Two Time Oscar Winner Actor
Recipient of Beacon Award for Courage and Dedication

Dustin Lee Hoffman , born August 8, 1937, is a two-time Academy Award, six-time Golden Globe, three-time BAFTA and Emmy Award actor. Born in Los Angeles of a jazz pianist mother and prop supervisor/set decorator father, he graduated from Los Angeles High School. He began acting at the Pasadena Playhouse with fellow actor, Gene Hackman after a brief college term at Santa Monica City college. Hoffman followed Hackman to New York and the two worked odd jobs as they continued to improve their craft. During these years, Hoffman shared a small apartment with actor Robert Duval.

He studied at the famous Actors Studio and became a method actor. Through the early sixties he made numerous appearances on television and appeared in commercials, and in theatrical performances. Between acting jobs he taught acting at community colleges and directed off-Broadway productions.

In 1966, director Mike Nichols was casting for ‘The Graduate’ and eventually auditioned and hired Mr. Hoffman, who received an Academy Award nomination for his role in the film. His next films brought critical success and another Academy nomination including Midnight Cowboy and Little Big Man. He continued his string of successes in the next decade with such films as Papillon, Straw Dogs and Lenny. Less than two years after the Watergate scandal, Hoffman appeared in ‘All the Presidents Men’ with Robert Redford.

His movie successes continued as he explored comedy in ‘Tootsie’, reprising his early real life in New York as a struggling actor/director, and drama with in evocative role of a caring, divorced father in Kramer vs. Kramer. He has been considered for a number of roles including Michael Coreleone in the Godfather and Richard Decker in Blade Runner. In Rain Man, he appeared as an autistic savant opposite Tom Cruise. The film was a huge success and brought him his second Oscar.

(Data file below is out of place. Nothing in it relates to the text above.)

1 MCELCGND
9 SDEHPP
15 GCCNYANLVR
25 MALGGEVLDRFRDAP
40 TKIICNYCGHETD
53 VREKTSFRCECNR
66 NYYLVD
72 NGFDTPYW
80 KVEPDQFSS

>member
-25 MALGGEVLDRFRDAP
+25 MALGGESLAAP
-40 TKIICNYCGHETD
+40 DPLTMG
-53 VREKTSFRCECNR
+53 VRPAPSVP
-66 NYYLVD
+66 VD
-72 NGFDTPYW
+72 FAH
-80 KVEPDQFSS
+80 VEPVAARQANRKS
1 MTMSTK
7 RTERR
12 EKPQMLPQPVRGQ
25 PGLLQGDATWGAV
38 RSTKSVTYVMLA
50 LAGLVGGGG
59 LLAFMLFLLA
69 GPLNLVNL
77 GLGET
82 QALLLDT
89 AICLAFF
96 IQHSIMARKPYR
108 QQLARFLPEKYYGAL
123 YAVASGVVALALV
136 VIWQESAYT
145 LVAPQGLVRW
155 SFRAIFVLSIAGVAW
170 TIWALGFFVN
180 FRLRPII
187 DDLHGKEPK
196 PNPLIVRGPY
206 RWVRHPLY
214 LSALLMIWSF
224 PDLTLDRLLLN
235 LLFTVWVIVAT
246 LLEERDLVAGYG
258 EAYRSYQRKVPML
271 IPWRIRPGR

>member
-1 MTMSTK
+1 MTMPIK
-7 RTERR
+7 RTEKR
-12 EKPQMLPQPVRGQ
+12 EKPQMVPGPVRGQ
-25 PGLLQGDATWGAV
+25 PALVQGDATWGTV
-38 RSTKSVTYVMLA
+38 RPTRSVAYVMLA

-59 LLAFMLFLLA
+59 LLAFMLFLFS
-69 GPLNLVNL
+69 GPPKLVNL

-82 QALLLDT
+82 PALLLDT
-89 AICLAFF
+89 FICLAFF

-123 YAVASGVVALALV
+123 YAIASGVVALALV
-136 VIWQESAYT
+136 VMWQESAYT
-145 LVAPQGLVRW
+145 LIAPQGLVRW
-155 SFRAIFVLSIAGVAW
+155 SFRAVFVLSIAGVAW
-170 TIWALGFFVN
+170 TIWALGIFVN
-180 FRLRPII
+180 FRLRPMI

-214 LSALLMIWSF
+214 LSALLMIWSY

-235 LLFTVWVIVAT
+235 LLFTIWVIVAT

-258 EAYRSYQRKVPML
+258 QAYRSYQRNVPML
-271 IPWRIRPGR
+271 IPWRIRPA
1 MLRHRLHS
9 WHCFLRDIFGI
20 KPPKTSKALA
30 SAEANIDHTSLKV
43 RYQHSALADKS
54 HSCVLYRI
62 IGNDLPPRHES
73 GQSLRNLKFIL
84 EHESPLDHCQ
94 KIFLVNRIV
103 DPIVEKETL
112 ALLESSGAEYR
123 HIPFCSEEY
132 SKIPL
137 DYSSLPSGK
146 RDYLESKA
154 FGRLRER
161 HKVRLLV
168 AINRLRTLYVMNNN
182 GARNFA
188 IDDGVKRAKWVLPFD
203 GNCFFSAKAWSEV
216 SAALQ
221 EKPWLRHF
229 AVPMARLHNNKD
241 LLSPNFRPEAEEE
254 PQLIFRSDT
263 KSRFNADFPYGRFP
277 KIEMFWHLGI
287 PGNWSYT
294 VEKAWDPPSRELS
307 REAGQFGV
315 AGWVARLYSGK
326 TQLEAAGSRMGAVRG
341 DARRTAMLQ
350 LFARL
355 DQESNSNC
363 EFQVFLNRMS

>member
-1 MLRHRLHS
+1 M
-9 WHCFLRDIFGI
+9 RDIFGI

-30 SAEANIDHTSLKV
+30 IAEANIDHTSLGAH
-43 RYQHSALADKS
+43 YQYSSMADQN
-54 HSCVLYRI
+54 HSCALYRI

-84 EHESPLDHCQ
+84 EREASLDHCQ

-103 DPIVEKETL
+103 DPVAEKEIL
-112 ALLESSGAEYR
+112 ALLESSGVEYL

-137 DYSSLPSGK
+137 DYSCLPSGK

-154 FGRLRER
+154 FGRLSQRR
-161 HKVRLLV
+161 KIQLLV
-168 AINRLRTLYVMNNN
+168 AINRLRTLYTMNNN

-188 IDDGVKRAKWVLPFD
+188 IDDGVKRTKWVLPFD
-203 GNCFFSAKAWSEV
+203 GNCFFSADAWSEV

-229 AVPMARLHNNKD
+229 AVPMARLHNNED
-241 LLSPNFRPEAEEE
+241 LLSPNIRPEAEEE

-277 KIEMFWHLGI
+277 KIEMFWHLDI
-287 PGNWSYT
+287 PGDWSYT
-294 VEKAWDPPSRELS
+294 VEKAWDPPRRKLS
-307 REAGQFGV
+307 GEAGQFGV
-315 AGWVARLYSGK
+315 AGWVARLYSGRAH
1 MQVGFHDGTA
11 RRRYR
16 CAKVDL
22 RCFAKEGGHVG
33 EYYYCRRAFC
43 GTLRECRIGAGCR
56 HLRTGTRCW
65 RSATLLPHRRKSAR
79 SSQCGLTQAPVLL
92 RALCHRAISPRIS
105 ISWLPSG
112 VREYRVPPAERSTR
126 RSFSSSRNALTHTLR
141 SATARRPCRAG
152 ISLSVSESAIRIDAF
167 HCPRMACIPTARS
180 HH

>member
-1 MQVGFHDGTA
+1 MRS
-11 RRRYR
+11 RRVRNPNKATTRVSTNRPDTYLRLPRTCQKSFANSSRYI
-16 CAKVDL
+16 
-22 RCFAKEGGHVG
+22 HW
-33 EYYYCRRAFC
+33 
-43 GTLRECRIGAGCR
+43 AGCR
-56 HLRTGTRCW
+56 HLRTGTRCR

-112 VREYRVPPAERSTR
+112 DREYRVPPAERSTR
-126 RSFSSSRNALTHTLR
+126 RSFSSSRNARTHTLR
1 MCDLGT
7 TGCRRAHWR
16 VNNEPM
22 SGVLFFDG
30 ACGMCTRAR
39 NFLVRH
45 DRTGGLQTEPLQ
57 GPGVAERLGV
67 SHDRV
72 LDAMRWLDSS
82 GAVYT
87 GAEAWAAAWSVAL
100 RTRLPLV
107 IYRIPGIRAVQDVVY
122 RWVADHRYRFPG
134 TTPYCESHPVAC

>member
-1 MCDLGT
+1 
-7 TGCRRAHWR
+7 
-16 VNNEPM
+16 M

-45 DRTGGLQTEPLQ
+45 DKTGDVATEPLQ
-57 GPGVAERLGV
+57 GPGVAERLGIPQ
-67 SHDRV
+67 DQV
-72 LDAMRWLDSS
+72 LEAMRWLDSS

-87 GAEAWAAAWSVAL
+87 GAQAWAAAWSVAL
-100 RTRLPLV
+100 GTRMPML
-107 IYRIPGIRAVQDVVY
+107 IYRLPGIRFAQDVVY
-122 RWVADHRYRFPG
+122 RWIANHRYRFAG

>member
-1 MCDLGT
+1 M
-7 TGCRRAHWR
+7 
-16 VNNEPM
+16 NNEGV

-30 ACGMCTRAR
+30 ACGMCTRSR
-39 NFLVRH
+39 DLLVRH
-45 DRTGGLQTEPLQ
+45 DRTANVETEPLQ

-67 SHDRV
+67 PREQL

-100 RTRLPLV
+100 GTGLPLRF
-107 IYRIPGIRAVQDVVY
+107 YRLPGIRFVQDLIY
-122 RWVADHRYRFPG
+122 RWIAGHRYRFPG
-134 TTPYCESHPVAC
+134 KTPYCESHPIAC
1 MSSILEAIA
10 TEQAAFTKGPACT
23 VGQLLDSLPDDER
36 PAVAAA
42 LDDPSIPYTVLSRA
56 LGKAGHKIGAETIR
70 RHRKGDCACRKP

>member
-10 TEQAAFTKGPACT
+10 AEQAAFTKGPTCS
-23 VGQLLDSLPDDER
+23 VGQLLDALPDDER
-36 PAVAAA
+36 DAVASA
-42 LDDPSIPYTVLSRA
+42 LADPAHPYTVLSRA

When a family friend was diagnosed with Type I diabetes, Mr. Hoffman and his wife, Lisa Gottsegen, became involved with the Juvenile Diabetes Research Foundation, hosting its first fund raising event. The foundation’s research efforts became embroiled in a larger controversy over the use of stem cells which Mr. Hoffman defended. "What this research has more to do with is not when life begins but when life ends," Mr. Hoffman is quoted as saying. "This research may one day eliminate these diseases from ending people's lives prematurely."

He is the father of six children and has two grandchildren. He is politically active and has long supported the Democratic Party.

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